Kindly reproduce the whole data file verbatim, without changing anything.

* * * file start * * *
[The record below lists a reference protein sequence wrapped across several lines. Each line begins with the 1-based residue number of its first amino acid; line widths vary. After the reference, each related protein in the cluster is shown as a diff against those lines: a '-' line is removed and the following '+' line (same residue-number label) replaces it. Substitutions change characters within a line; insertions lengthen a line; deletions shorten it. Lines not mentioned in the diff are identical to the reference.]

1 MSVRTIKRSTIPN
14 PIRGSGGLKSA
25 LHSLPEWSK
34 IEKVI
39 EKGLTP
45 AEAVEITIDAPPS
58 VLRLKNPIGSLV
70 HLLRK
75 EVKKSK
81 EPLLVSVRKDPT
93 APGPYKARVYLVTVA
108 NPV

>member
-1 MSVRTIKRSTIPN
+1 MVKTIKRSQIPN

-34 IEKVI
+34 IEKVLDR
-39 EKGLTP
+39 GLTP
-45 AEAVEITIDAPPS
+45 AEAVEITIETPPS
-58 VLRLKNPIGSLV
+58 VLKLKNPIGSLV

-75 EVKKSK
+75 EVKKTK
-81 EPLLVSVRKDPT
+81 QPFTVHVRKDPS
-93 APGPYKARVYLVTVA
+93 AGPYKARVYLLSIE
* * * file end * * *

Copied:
[The record below lists a reference protein sequence wrapped across several lines. Each line begins with the 1-based residue number of its first amino acid; line widths vary. After the reference, each related protein in the cluster is shown as a diff against those lines: a '-' line is removed and the following '+' line (same residue-number label) replaces it. Substitutions change characters within a line; insertions lengthen a line; deletions shorten it. Lines not mentioned in the diff are identical to the reference.]

1 MSVRTIKRSTIPN
14 PIRGSGGLKSA
25 LHSLPEWSK
34 IEKVI
39 EKGLTP
45 AEAVEITIDAPPS
58 VLRLKNPIGSLV
70 HLLRK
75 EVKKSK
81 EPLLVSVRKDPT
93 APGPYKARVYLVTVA
108 NPV

>member
-1 MSVRTIKRSTIPN
+1 MVKTIKRSQIPN

-34 IEKVI
+34 IEKVLDR
-39 EKGLTP
+39 GLTP
-45 AEAVEITIDAPPS
+45 AEAVEITIETPPS
-58 VLRLKNPIGSLV
+58 VLKLKNPIGSLV

-75 EVKKSK
+75 EVKKTK
-81 EPLLVSVRKDPT
+81 QPFTVHVRKDPS
-93 APGPYKARVYLVTVA
+93 AGPYKARVYLLSIE